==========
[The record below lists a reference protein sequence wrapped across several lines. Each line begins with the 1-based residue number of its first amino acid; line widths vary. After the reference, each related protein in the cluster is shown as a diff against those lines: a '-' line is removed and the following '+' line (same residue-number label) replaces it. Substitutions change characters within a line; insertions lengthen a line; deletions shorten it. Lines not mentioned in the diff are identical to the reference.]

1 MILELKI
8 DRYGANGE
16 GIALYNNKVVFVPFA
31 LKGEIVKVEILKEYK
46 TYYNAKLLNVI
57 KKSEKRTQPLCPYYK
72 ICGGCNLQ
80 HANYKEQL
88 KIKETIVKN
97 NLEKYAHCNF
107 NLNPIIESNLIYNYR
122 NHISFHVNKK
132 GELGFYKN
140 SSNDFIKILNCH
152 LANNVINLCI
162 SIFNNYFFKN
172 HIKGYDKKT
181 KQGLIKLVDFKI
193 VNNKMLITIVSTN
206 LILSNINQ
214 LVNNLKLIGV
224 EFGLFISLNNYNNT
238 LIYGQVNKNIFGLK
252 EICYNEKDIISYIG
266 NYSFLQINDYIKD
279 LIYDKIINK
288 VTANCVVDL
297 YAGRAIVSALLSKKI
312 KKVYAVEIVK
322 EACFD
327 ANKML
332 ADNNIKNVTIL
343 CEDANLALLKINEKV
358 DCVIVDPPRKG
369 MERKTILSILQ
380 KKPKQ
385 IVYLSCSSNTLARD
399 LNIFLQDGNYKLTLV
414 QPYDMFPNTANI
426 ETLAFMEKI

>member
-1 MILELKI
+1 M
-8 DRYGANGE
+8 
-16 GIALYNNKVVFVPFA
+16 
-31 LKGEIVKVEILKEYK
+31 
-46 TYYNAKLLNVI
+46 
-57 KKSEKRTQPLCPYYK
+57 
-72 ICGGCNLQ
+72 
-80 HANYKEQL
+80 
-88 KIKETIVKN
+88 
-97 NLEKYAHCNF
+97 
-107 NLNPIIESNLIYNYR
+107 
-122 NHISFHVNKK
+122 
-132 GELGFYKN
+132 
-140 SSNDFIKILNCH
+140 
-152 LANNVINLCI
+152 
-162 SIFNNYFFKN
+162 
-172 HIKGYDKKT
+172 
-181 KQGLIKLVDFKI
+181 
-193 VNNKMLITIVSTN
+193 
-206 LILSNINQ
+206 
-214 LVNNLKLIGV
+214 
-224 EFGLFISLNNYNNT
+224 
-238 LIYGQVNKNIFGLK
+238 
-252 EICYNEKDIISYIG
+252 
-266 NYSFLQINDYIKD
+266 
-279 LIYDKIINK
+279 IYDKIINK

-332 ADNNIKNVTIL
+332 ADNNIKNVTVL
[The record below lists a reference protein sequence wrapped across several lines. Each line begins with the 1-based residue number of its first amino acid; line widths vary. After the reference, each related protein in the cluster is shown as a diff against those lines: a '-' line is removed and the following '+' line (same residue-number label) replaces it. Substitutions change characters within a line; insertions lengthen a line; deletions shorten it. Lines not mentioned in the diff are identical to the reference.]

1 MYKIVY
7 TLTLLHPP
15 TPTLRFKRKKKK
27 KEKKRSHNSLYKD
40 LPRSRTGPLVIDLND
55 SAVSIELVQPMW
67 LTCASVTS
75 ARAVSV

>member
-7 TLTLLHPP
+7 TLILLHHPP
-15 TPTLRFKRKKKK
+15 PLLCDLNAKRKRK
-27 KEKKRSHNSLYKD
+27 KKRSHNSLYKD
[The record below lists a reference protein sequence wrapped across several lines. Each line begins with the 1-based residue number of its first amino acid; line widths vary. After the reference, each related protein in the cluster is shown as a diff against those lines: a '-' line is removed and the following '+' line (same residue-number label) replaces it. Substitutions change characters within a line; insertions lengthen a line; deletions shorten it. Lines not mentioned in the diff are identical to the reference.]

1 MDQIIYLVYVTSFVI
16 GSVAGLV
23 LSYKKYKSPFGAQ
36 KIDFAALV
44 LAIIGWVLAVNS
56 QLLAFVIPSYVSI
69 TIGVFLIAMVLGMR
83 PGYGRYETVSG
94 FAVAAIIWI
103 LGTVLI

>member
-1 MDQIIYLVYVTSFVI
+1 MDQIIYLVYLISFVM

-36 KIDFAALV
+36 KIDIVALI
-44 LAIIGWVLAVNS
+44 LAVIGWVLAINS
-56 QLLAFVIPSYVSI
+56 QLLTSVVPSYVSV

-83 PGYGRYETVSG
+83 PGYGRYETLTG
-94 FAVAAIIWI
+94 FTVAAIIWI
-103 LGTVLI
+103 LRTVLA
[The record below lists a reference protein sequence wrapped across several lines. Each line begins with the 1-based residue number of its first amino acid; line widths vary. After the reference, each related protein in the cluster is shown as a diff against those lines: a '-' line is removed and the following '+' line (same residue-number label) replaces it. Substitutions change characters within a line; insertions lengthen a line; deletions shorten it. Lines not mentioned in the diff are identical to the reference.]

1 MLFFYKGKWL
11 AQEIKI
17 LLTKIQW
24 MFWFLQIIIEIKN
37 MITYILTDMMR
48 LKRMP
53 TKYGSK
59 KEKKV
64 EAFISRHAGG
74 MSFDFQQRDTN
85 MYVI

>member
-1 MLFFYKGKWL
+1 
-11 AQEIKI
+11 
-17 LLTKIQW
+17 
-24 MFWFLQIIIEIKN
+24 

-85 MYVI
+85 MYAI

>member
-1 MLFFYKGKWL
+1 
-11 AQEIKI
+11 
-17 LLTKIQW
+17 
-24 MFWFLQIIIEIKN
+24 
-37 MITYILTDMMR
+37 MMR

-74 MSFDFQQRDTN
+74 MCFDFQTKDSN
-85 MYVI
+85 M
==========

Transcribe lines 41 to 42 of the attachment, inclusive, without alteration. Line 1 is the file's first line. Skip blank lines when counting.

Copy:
426 ETLAFMEKI

>member